My garden has only one flower. Well, not one individual plant, but one species — the canna lily.
I'm not sure where I got my first canna lilies. They are a traditional Father's Day gift in Thailand, but my children are not Thai, so that's unlikely. Probably a coworker or neighbor gave us some bulbs, and at the time I thought, how generous! After giving away boxes and bags of bulbs myself, I've realized that pure altruism is not the only motivation. But I had admired the wide green leaves and brilliant red flowers of these tall plants in other people's gardens and was glad to take them.
For a long time I was unsure of the pronunciation of the name, because about half the people I knew said "canna," and the other half said "Cana," like the Galilean town in the Gospel of John where Jesus turned water into wine at a wedding. Truth be told, I gravitated toward Cana. A flower of such showy, lush extravagance seems to naturally invite association with the miraculous, or with pleasures such as weddings and wine.
And to make things worse, Cana is suspiciously similar to the name of the Promised Land of Canaan. I have been to Galilee in the springtime, and the way this flower stands out in its surroundings is similar to the startling contrast between lush Galilee and the more arid regions around it. On top of that, lilies are associated with Easter. To say Cana for this flower just seemed natural to me.
Unfortunately for all that reason and intuition, its real name is canna, from a Celtic word for a cane or reed. It sounds to me like "can o'lilies" — much less elegant, but what can you do? Nor are they even really lilies, but are more closely related to bananas and ginger, which, like cannas, are tropical or subtropical. And that helps to explain why the canna lilies I planted last summer are not direct descendants of the ones I received a decade or so ago.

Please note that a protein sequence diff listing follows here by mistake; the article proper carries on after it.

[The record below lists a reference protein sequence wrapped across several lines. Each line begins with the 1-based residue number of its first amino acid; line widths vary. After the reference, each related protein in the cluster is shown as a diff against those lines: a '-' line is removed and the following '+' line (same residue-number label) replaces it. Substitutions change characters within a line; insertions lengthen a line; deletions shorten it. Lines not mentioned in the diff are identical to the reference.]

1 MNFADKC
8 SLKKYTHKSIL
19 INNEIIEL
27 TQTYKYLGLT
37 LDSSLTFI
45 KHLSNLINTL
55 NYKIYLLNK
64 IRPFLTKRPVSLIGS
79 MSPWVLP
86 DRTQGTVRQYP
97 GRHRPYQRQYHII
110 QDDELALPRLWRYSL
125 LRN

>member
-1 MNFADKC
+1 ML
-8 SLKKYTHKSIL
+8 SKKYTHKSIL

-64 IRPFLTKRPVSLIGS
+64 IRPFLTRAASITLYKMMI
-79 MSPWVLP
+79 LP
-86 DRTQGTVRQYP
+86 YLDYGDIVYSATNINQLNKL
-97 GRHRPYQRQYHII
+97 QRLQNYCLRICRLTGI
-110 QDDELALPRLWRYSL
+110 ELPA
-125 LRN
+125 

Here in the part of the world that has winter, the bulbs — actually rhizomes, or swollen underground stems — must be dug up each autumn and replanted in the spring, lest they freeze. I conscientiously did that, but one year I thought they'd store better in the barn, where it was dry, than in my damp dirt cellar. Forgetting why I dug them up in the first place, I had put them in an unheated building, and by spring they were reduced to a mushy pulp. Fortunately, it was no problem to find another coworker with bulbs to give away.
Planting cannas, for me, is an exercise in chance. Some have rounded petals; others are thinner and spiky. The former have more color; the latter are more exotic and dramatic. Some have solid green leaves; others are green in the interior but have purplish veins and edges. You never know which is going to grow out of any given bulb. If I were more dedicated, I could classify and separate them in the fall when I dig them up. But I find that the effort of digging up twice as many bulbs as I remember planting, and finding new places to plant the surplus ones or people who are willing to take an extra box off my hands, provides me as much gardening-related time as I really want at the moment.
I learned to plant cannas in a sunny spot more by error than trial. I've put them in clusters and in rows. I've placed them where I thought they'd be most aesthetic — like right outside the window so that I'd see them against a green background of lawn and trees — but they don't always grow in my preferred places, or they never bloom there because they don't get enough sun.
In the last couple of years, my canna lilies have found a regular site around the remains of a huge stump left from a storm-damaged pine tree we had to remove. It is an open, sunny spot, yet we can't mow there. We had already planted four little lilac bushes around the edges of the circular area, and I at first thought the two plants would interfere with each other. But it turns out they create a nice blooming sequence, because by the time the lilacs are done, the cannas are starting to come up. It was serendipity, not planning, that is responsible for this.
Nevertheless, I'd better watch myself. My days as a one-plant gardener may be numbered.